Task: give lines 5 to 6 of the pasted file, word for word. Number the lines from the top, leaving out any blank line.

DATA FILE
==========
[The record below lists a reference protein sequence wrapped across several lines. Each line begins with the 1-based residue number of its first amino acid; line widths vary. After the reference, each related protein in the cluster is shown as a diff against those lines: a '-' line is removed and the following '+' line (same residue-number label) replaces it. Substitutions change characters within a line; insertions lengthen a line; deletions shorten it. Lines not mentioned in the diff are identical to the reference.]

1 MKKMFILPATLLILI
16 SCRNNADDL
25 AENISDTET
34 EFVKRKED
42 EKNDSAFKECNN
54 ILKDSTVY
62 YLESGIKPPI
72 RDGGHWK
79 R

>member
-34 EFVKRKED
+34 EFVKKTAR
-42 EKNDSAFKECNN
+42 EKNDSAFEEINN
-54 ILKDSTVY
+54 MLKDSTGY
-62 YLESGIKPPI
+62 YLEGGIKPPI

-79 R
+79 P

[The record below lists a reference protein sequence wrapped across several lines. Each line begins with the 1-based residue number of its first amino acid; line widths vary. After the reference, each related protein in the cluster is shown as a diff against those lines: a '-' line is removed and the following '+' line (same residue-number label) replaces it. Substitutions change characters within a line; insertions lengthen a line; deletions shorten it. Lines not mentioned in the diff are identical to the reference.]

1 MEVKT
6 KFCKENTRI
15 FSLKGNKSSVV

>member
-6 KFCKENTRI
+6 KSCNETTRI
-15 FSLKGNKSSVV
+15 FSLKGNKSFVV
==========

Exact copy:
34 EFVKRKED
42 EKNDSAFKECNN